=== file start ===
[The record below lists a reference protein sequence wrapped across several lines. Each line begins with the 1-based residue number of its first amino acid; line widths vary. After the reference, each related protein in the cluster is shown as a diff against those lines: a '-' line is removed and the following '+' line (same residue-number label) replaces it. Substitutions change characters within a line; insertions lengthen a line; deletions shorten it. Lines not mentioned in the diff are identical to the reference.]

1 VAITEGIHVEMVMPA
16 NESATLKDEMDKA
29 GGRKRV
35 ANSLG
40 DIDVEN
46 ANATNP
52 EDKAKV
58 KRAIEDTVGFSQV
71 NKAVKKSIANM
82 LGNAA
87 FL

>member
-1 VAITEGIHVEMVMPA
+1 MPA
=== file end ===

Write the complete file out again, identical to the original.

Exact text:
[The record below lists a reference protein sequence wrapped across several lines. Each line begins with the 1-based residue number of its first amino acid; line widths vary. After the reference, each related protein in the cluster is shown as a diff against those lines: a '-' line is removed and the following '+' line (same residue-number label) replaces it. Substitutions change characters within a line; insertions lengthen a line; deletions shorten it. Lines not mentioned in the diff are identical to the reference.]

1 VAITEGIHVEMVMPA
16 NESATLKDEMDKA
29 GGRKRV
35 ANSLG
40 DIDVEN
46 ANATNP
52 EDKAKV
58 KRAIEDTVGFSQV
71 NKAVKKSIANM
82 LGNAA
87 FL

>member
-1 VAITEGIHVEMVMPA
+1 MPA